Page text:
Thursday, July 05, 2007

Waitaminute, The Sun isn't victim-blaming?!

An online petition has cropped up at The Sun calling for a 24-hour hotline for rape victims and more specialist centres for them. Which is good. I signed it. It accompanies an article in which the journalist Abigail Grant tells of her ordeal (which is detailed, and may trigger) when a man broke into her house and attempted to rape her 12 years ago, seriously injuring her in the process, and her experiences when they finally brought him to trail recently, 12 years after the attack. There are also details of other recent rape cases that were carried out appallingly - the man who got off practically scot-free after he claimed that the 10-year-old he abused (and that IS sexual abuse, as a child cannot legally give consent no matter what you say) was 'dressed provocatively', and the other recent one where it was implied* that the victim was 'glad of the attention' when she was gang-raped. The article highlights the huge prejudices that exist in rape cases, highlights how unfairly they are treated and calls for change.

However, I did have a few questions when I looked at where the article was featured in the site (I only knew about it via The F-Word, which linked straight to the petition). It is in the 'Woman' and 'Real Life' (personal accounts etc.) sections. Not on the Home Page. Not in the 'News' section, despite the fact that rape is a current issue and recent events are mentioned. In the sections that it does feature in, it's not immediately noticeable - Real Life has it after dieting articles, something about new mothers having sex (SHOCK!), humourous pictures of eggs and mobile phone allergies. And in the 'Woman' section.... sex, sex, fashion, diets, guys, fashion, celebrities.... ah, there it is!

So, despite this being an important issue which affects everyone, despite having a message we should all hear, it's been cordoned off as purely a 'women's issue' and hidden down the pages of two of the 'girlier' sections. I can understand why is would be in the section of personal accounts, but come on! It's a bit more important than weight loss and hot pants! Nice to know how important you guys at the Sun think this is, but I should've expected this, really. The Sun isn't exactly renowned for it's gleaming track record in highlighting the inequalities that exist in our country, except perhaps how 'unfair' it is that some women don't look like Pam Anderson.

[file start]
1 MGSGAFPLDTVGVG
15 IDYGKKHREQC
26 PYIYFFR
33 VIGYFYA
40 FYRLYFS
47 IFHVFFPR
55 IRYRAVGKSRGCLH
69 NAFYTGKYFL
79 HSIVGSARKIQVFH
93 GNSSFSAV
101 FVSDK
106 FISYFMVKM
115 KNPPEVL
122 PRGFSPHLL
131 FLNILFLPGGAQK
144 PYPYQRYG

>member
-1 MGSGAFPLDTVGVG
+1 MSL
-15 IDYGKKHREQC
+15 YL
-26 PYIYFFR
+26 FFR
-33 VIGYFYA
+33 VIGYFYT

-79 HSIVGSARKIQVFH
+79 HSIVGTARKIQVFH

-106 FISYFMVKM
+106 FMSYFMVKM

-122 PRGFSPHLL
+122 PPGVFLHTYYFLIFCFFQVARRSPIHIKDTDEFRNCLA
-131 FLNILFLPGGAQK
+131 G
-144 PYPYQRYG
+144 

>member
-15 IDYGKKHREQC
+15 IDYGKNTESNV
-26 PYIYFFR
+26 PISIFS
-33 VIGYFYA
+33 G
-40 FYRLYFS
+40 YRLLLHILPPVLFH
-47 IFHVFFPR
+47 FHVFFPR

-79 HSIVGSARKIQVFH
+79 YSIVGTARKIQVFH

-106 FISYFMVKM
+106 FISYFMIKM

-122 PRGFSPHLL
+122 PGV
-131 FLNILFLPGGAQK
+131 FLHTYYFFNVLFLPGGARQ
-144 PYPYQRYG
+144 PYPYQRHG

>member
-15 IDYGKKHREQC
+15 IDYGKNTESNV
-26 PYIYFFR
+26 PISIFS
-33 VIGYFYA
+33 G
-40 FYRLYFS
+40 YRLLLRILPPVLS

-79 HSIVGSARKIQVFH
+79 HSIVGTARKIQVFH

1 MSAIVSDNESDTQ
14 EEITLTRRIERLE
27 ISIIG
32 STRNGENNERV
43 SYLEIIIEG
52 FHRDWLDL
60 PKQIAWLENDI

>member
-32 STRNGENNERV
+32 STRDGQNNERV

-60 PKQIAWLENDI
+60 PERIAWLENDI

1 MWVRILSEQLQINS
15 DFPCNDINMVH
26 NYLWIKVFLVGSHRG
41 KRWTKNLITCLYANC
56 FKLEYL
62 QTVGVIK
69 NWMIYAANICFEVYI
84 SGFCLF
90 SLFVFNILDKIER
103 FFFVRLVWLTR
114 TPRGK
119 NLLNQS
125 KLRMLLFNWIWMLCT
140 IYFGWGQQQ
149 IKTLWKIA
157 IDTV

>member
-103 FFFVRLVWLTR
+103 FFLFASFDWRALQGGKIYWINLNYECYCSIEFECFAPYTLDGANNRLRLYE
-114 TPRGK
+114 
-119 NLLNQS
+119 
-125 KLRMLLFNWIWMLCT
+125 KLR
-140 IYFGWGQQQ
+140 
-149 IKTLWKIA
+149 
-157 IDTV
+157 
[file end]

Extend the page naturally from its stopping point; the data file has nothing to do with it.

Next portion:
Thoughts, anyone?

*Sorry, make that 'stated in plain language by the defence barrister', because the victim was overweight. Just to add insult to the injury.


  1. Good point re. their 'hiding' this campaign and it not being in the main news section.

    I'm not completley taken with the Sun running this campaign, after all they endorse the sexualisation of women which contributes to a rape culture and have a close relationship with Playboy, Loaded mag etc.

    The one positive element of the campaign- that the biggest-selling newspaper in the country is seemingly taking rape seriously and reaching a huge audience with that message- is undermined by the fact that it is put in the 'women's ghetto' of real life and women sections. Therefore how much impact is it going to have? It should be on the front page! Or would that seem a little contradictory being so close to Page 3?

  2. Could this in fact work AGAINST the campaign, I mean, it is after all in The Sun.
    Stick it on the front page of the evening times, then we're talking.

  3. Great post Mwezzi. Thing is, if it's in those sections, men aren't likely to even see the campaign! I mean they're definitely not going to look in the Women section are they? Not unless they fancy having a laugh at the things that women are supposedly interested in.

    Putting it so far down the list of topics as well, completely minimises it's importance and almost seems like an act of obligation- that they had to be 'seen' to be bothered about such issues, because it might be of public interest to 'some' people. Those some people being the ones who actually realise there is a crisis of sexual violence permiate the mainstream of the whole word.